The ARUP reports notes, “The science-based targets of the nine Planetary Boundaries, Arup’s Drivers of Change cards, as well as the United Nations’ Sustainable Development Goals (often abbreviated as UN SDGs) were used to set parameters and guide the scenario development.”[9] The charts that accompany each scenario imply that the report writers relied heavily upon UN SDGs, which in the most optimistic scenario, “Post Anthropocene,” are all shown as “improved” [10] over today, while the most pessimistic scenario, “Extinction Express,” the UN SDGs are shown as all deteriorated, while the “Greentocracy” and “Humans, Inc.” scenarios are mixed in terms of progress or deterioration of UN SDGs.

Space development is mentioned in the ARUP report in the context of the most pessimistic of the scenarios: “The depletion of Earth’s natural resources has necessitated the expansion of new extractive frontiers in space and the deep sea” (p. 60), as though they were seeking a pretext to frame space development in the worst possible light. Global Trends 2030: Alternative Worlds (2012) by the National Intelligence Council includes a smattering of references to space development, frequently in conjunction with the militarization of space. For example: “The ability of a future adversary to deny or mitigate that information advantage—including through widening the combat to outer space—would have a dramatic impact on the future conduct of war.” (p. 69) The book Journey to Earthland: The Great Transition to Planetary Civilization (2016) by Paul Raskin of the Tellus Institute, briefly mentions space development (pp. 78, 85, 92), although in a better light, a more utopian light, than ARUP or the NIC. Scenarios for the Future of Technology and International Development (2010) from the Rockefeller Foundation has no mention of space development at all. In none of these reports is space development integral across all scenarios, and in none of the scenarios does space development play a significant role in the development of civilization. [11] Rand, to their credit, engages with the idea of space exploration to a much greater extent. [12]

For what little is said of space development in institutionalized futurism, the space development architectures are characterized in terms of resource extraction and military development. These motivations could drive space development futures based on resource extraction and military supremacy imperatives, which would entail distinctive space infrastructure architectures in each case. In other words, we can already see in these scenarios qualitatively distinct forms of space development, even where space development is not seen as central to a future scenario.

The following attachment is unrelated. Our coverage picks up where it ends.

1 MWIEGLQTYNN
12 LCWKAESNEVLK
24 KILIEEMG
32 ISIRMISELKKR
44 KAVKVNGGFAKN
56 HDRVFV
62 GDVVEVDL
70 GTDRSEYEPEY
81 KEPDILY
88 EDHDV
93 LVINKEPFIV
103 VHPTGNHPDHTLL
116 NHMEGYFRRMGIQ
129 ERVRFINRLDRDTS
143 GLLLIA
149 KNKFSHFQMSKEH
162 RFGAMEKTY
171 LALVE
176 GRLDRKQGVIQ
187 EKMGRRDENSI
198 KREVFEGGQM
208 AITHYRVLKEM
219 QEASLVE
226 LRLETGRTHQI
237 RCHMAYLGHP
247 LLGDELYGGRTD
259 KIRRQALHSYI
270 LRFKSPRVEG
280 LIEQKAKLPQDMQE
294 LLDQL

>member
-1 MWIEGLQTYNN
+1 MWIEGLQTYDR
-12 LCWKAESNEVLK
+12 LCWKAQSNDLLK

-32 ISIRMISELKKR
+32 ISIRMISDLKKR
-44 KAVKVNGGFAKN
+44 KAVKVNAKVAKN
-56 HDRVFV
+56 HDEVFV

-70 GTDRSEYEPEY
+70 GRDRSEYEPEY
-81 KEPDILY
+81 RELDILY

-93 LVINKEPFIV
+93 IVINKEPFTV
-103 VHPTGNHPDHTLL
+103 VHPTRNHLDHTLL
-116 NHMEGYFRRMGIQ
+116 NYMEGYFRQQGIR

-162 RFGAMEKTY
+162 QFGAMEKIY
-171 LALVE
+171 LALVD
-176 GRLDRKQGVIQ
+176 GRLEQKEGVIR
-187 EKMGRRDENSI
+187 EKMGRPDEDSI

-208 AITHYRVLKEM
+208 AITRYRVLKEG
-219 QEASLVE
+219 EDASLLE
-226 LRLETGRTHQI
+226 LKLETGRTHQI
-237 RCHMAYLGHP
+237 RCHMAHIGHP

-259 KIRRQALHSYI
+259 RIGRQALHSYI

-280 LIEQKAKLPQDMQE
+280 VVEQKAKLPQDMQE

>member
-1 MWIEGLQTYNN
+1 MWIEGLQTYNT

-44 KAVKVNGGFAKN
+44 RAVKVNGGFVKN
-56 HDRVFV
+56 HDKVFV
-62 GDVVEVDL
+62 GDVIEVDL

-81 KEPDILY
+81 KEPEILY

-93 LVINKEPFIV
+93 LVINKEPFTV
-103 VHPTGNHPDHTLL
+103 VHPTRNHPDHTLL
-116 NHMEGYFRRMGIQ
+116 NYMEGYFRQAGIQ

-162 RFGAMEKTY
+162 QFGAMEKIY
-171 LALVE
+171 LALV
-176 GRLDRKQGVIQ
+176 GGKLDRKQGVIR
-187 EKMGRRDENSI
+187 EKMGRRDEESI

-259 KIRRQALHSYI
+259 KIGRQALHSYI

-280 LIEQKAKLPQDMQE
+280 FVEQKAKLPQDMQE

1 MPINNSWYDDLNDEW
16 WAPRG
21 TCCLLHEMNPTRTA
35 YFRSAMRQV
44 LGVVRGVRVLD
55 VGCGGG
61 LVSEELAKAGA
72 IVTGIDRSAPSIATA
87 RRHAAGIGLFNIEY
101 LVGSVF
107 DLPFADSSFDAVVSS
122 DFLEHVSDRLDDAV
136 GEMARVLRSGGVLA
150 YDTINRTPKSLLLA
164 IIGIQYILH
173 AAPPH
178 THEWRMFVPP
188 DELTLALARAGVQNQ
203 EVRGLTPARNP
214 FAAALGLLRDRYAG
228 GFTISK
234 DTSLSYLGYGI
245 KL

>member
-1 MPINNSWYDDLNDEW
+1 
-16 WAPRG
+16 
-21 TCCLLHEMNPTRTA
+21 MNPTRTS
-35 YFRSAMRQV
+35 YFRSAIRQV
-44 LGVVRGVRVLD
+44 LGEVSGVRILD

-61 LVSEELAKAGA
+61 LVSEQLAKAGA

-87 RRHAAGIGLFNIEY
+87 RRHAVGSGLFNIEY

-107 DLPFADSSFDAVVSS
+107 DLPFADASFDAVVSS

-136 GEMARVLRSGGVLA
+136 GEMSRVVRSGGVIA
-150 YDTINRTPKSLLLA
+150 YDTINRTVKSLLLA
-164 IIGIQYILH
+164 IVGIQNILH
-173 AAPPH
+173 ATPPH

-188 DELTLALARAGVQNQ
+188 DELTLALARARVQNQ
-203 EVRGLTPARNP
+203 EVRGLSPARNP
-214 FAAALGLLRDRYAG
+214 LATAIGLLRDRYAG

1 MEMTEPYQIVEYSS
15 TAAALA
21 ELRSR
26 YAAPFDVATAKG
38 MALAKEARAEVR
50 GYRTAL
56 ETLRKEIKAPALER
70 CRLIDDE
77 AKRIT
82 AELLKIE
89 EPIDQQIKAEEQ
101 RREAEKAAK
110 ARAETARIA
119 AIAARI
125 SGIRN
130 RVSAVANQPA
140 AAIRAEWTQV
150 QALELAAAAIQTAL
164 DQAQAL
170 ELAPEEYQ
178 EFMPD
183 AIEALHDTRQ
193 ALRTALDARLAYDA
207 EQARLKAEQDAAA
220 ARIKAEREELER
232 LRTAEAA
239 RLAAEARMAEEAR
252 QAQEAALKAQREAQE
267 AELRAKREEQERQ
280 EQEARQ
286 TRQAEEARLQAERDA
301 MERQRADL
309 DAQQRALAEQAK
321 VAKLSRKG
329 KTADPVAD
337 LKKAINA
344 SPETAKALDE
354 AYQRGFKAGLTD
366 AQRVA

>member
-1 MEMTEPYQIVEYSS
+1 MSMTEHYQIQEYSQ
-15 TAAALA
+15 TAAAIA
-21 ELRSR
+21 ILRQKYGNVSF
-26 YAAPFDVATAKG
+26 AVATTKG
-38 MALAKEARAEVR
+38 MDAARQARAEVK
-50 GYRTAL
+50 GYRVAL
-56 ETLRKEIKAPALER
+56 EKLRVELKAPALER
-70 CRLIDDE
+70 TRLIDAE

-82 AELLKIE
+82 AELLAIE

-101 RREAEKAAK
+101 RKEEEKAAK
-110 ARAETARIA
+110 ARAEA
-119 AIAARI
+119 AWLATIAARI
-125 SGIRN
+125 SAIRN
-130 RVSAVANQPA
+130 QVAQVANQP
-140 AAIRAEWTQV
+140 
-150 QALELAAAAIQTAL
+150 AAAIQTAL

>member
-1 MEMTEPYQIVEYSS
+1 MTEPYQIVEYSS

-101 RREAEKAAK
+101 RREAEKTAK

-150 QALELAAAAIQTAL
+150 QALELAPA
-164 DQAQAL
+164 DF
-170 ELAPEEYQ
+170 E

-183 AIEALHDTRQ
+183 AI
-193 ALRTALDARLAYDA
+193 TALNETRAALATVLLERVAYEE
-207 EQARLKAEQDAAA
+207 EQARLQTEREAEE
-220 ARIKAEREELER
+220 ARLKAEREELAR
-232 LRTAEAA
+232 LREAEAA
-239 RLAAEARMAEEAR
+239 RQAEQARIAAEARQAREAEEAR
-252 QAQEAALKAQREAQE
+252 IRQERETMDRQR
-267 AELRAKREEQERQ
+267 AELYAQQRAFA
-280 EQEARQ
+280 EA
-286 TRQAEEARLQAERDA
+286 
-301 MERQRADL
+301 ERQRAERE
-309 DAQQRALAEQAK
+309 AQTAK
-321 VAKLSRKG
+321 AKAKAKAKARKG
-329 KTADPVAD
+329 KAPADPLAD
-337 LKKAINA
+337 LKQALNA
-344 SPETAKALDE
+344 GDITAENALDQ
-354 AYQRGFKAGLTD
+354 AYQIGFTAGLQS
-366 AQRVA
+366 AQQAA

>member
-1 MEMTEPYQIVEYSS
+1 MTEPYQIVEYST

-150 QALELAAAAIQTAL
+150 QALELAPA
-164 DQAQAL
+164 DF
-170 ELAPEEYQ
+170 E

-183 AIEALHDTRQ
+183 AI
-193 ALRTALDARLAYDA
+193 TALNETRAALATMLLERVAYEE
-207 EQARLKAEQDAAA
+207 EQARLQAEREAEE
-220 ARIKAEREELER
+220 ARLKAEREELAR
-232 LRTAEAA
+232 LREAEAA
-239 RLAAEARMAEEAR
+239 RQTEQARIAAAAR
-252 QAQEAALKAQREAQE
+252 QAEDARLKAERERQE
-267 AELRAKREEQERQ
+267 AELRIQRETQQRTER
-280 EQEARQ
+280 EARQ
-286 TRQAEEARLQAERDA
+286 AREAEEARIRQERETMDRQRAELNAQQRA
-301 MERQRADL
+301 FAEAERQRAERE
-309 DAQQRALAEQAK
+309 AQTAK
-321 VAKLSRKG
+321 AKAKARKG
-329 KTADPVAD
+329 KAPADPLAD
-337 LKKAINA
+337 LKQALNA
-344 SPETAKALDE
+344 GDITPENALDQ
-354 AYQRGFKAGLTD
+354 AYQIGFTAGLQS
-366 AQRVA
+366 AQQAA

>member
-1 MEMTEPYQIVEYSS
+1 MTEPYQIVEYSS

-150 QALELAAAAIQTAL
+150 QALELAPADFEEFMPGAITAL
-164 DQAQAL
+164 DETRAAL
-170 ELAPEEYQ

3. Beyond Institutionalized Futurism

The futurism discussed in the previous section I will call “institutionalized futurism,” as all of these reports were overseen by institutions and were written by teams of authors who work within the institution in question. Since institutions are created for a purpose, we rightly expect that purpose to be expressed throughout an institution, including being expressed in the reports of an institutional think tank. This is quite clearly the case with the reports described above, which come from institutions with agendas ranging from the conventional status quo to utopianism.

All of the scenarios that we have examined from institutional futurism have in common assumptions regarding shared values across nation-states, populations, and geographical regions. [13] In the Rockefeller Foundation report these assumptions are smuggled in as “alignment,” while in the ARUP report the burden is borne by improving societal conditions. However, it is meaningless to posit convergence or alignment of interests and values where these interests and values are left as a cipher, and that is why I say that these assumptions are “smuggled in.”

The Tellus Institute is the most egregious in its utopianism, that is to say, in its denial of the reality of the human condition, which is a condition of a plurality of interests and values, many of them misaligned, admitting of no common standard of social improvement. However, the utopianism of the Tellus Institute is a consequence of the Institute making its interests and values explicit, whereas in the Rockefeller and ARUP reports these interests and values are artfully dissembled—not exactly hidden, but also not displayed in the way that the Tellus Institute displays them. In this way, utopianism is a valuable exercise, as it makes explicit what others are thinking but do not say aloud. There is a sense in which the Rockefeller and ARUP reports exemplify what the Tellus Institute calls “Conventional Worlds,” as these reports embody unstated assumptions of Enlightenment ideology as it is understood in the early twenty-first century. The Tellus Institute, by contrast, plainly states these assumptions, and this explicitness is a virtue.

As a contrast to the institutionalized futurism considered above, let us now consider some instances of individual futurism. Individuals, it is true, are more vulnerable to simple mistakes (in a group, these would be pointed out) and to personal quirks and partiality (which would be diluted in institutionalized futurism), but they are not beholden to an institutional culture, and they are less vulnerable to groupthink that a number of individuals gathered together under an institutional umbrella.

As we have seen, space development does not seem to greatly interest institutionalized futurism. If we expand our survey of futurism to include individual futurists, it is an easy matter to find individuals who focus on space development and little else. I am going to avoid these and other specialist scenarios in order to discuss futurist scenarios of more general interest. There are, of course, countless individual futurists, but I will only mention two.